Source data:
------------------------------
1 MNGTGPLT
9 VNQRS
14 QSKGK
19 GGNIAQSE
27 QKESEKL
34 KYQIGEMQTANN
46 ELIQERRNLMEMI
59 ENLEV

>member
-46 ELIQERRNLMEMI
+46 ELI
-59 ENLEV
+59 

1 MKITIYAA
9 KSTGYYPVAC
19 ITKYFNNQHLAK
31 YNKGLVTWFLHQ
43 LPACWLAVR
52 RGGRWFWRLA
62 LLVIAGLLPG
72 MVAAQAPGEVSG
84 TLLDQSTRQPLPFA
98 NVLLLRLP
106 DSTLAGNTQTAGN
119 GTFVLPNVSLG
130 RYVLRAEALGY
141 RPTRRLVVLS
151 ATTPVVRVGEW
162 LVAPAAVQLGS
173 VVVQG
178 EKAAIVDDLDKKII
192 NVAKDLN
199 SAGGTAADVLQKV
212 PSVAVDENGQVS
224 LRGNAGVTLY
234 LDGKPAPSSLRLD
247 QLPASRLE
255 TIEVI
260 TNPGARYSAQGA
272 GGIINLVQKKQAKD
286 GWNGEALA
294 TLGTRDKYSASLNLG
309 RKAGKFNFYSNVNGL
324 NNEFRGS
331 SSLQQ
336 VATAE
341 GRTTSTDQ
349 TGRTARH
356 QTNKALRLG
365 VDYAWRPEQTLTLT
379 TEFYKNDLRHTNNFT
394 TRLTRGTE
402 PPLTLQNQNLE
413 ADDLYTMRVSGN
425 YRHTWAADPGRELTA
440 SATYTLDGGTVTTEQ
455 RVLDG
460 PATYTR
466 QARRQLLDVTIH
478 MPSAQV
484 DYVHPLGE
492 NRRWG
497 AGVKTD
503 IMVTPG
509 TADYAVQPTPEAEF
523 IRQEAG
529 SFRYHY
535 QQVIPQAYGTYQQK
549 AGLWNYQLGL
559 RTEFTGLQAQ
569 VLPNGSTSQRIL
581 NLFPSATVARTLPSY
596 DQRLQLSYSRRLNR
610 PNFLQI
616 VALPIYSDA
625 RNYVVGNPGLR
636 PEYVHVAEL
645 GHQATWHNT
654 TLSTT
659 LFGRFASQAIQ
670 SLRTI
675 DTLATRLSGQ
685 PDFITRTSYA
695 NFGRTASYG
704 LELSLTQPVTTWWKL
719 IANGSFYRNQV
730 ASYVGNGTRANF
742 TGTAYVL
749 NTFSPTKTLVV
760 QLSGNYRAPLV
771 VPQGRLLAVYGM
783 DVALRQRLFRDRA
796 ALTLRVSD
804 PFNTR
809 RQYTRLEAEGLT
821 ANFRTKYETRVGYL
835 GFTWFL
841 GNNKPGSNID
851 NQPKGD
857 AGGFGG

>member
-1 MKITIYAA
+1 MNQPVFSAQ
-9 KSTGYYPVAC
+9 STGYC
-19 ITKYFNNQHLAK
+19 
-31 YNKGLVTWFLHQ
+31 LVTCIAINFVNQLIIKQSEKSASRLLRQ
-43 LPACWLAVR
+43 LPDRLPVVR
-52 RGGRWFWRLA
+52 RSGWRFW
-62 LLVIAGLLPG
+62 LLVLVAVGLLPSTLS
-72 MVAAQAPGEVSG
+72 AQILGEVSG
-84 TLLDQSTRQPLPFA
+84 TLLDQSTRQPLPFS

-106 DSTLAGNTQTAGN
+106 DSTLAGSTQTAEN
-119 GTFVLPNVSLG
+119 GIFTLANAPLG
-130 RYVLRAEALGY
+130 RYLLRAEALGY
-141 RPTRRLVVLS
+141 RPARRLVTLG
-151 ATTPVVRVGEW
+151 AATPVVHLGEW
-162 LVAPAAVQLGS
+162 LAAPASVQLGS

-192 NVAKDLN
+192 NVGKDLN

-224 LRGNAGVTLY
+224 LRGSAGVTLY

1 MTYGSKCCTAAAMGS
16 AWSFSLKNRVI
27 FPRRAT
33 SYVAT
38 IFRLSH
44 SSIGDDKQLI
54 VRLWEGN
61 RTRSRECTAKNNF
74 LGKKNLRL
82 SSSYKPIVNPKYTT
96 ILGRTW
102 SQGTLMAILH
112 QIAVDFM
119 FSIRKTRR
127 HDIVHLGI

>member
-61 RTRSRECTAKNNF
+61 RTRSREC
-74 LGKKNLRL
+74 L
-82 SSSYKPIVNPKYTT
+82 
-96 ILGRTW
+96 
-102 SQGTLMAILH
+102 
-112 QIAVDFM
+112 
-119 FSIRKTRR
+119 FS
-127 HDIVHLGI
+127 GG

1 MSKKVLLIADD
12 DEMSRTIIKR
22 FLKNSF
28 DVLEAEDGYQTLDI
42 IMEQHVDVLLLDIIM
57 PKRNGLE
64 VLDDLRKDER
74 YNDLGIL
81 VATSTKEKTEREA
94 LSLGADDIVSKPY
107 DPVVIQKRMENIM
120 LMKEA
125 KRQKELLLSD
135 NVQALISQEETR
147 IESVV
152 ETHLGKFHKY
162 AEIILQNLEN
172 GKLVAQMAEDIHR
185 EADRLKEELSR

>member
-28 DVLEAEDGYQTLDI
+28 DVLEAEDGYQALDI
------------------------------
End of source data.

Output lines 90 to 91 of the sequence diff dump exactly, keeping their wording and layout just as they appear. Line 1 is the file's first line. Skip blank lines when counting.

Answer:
760 QLSGNYRAPLV
771 VPQGRLLAVYGM